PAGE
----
Life is all about change.

I am not a big fan of change, as a rule.  I used to like to think I could handle all sorts of variance – after University, I was ready to throw my hat into the ring for working as an aid and development worker – my name was down with Australian Volunteers International; I went to all the talks by passionate people about causes deserving of passion that I could.  That was until the fifteen hour bus ride in Nepal, back in 1999, with the only heat in the vehicle from other people’s goats, made me realise this about myself: I am not hard core.  At least, not when it comes to being an aid and development worker.

Since then, almost all my friends from that era – good friends, wonderful people – have followed the path I met them on and in some instances, coaxed them on to, before doing a polite runner from it myself.  They are workers of the world.  They uproot and move to yet another part of this fine world of ours, every couple of years or more often.  And they thrive on it.  They get a certain glint in their eye, as if it were a mirror catching a reflection from the future of the adventures to come.

And I, on the other hand, am growing more and more like my father every day.

He was a man with a great deal of time, respect and patience with his favourite recliner.  When I was growing up, I used to wish him more active.  Out of the chair, I would implore silently.  Let’s do something!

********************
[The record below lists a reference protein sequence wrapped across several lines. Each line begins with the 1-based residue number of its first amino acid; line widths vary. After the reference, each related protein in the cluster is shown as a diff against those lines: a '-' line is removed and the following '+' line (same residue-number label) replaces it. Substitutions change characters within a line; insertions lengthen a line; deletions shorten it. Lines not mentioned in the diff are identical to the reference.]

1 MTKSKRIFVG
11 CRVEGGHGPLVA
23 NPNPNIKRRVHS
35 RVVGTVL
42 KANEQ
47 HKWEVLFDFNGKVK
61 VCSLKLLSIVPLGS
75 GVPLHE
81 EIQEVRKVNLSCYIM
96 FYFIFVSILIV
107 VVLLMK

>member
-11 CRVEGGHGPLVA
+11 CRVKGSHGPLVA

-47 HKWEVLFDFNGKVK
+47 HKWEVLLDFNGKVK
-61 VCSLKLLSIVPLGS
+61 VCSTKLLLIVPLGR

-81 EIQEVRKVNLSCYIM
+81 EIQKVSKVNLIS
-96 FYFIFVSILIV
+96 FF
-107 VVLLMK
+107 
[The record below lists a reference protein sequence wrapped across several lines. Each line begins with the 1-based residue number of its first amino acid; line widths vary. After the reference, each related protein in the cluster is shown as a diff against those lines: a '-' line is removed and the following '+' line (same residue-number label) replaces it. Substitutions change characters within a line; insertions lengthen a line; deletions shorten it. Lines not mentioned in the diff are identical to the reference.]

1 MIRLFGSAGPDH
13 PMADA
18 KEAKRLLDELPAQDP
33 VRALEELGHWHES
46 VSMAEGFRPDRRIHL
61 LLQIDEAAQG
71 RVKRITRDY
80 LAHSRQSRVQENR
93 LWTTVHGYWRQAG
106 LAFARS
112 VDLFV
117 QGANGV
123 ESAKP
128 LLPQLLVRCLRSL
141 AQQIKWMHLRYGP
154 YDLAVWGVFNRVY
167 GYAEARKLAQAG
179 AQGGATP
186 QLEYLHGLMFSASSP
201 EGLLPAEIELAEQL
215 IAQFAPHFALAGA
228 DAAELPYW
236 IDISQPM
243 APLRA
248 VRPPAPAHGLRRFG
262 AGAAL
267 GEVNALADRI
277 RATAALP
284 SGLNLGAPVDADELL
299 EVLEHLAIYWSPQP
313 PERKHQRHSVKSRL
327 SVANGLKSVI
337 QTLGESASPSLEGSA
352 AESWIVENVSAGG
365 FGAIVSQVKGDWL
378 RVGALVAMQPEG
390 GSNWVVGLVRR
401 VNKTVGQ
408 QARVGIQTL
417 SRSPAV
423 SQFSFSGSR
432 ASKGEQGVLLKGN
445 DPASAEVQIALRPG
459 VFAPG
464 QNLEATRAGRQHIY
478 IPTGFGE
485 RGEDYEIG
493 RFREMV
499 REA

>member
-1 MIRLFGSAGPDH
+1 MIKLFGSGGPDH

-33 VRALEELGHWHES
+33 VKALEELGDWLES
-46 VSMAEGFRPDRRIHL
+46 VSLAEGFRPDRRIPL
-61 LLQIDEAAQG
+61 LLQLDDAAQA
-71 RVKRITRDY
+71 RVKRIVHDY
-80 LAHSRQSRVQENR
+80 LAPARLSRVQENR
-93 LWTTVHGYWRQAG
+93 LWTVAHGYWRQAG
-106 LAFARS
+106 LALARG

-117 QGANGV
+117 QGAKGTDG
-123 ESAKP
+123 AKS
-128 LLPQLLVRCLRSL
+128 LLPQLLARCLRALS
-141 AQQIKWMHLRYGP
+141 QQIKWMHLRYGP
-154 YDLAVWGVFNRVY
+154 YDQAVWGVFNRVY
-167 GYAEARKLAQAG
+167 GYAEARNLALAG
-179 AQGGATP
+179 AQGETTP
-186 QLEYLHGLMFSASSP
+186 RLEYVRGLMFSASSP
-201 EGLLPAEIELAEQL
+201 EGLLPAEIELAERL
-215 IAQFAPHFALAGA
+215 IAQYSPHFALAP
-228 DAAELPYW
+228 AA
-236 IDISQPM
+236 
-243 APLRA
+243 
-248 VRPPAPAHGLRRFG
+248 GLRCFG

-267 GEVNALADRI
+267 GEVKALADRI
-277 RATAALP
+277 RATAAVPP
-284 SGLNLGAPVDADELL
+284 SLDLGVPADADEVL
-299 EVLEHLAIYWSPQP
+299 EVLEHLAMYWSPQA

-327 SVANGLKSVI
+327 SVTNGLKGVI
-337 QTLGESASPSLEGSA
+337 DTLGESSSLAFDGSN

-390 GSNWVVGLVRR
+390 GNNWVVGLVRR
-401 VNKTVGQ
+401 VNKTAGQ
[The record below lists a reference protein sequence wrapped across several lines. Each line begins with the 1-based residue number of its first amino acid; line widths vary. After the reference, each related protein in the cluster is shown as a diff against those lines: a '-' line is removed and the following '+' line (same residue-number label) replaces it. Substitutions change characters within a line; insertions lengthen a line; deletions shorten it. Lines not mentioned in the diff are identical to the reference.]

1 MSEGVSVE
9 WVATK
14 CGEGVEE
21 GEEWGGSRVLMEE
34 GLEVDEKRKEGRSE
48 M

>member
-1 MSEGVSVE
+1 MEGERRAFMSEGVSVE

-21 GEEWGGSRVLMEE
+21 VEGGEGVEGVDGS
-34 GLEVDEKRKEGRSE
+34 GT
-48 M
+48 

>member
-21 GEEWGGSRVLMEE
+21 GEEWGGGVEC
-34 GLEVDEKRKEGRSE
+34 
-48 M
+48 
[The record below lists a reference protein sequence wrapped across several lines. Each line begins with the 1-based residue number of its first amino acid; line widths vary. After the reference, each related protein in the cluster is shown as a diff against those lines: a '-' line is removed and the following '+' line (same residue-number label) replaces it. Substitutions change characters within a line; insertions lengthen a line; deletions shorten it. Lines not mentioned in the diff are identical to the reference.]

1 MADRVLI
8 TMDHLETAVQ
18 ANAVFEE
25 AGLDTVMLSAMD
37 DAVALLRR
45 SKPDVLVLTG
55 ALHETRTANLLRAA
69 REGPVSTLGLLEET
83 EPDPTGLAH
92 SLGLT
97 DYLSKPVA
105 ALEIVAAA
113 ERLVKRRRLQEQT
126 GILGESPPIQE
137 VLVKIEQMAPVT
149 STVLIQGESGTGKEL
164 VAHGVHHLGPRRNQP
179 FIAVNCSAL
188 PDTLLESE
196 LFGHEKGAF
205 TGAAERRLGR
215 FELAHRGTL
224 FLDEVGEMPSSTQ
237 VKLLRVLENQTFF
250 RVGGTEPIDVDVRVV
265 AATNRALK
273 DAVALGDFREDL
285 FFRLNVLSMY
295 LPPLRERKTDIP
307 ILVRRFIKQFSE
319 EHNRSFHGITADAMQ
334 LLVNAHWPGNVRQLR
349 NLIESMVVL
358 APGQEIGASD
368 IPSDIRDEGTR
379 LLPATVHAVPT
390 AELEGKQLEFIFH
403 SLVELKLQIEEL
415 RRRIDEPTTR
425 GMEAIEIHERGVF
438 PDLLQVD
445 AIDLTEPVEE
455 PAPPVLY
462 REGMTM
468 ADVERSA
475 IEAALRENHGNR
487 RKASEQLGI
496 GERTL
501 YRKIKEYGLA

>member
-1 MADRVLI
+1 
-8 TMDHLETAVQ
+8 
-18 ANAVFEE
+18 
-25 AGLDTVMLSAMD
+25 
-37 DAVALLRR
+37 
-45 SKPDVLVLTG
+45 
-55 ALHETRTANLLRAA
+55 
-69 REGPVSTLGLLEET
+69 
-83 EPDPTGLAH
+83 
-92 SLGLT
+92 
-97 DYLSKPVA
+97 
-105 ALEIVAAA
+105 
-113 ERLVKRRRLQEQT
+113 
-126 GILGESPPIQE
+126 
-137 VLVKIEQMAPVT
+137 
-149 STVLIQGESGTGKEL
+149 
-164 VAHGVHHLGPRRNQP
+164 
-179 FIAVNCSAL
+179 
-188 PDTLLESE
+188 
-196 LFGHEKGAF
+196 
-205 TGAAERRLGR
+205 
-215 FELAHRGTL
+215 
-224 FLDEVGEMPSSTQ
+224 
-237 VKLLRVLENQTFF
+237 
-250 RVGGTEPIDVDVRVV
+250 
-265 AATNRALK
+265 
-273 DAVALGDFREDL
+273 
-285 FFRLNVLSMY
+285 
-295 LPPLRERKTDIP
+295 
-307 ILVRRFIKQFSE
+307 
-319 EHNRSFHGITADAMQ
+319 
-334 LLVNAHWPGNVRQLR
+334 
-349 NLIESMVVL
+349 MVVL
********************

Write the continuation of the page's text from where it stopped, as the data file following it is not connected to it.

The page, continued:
Now, on the brink of certainty of uncertainty for the foreseeable future, I can see why he found it so hard to move.  He was soldered on.  The pain would have been excruciating.

I know this, because I am feeling it right now.

We are not moving overseas.  We are not chucking in our mortgage and becoming sprites of the spiritual trail.

But, we are starting a new business.  And we just discovered that the nice little safety margin we had put aside for this daring activity is gone – poof!  – an administrative bank oversight which swallowed up our savings, put them against the mortgage, then reissued the mortgage for the lower amount.  Which is great, in the long-run – we have paid off a chunk of the mortgage.  But in the short-term, it means all sorts of belt tightening, deep breaths and the occasional bout of tai chi in my study, just to remind myself that, even though we have no buffer

(no buffer!)

there is a good chance, though no certainty, that it is all going to be OK.

No certainty.

No buffer (no buffer!).

Once we did ever get Dad off his favourite chair, (“Grr.  OK, all right.  Gee.  Never get to have a little rest around here.”) he generally sparked up.  First, he would make a nuisance of himself, demonstrating just how out of his chair he was (“What are you doing!  Why isn’t that chair over there?  What have you done with the electricity bill?”).  But then we would go out – to the shops, or to see a family friend – and he would spark up.  Enjoy himself.  The red welts from where the chair had been didn’t bother him any more.  He stopped looking behind him, as if wondering where it had gone.  Instead, he looked around, at other people; at the sky, the grass.  Forward.

So that’s the direction I have to point my head now.  Upwards so the sky catches me if I fall; and forwards, so that I can’t see my couch, awaiting my return.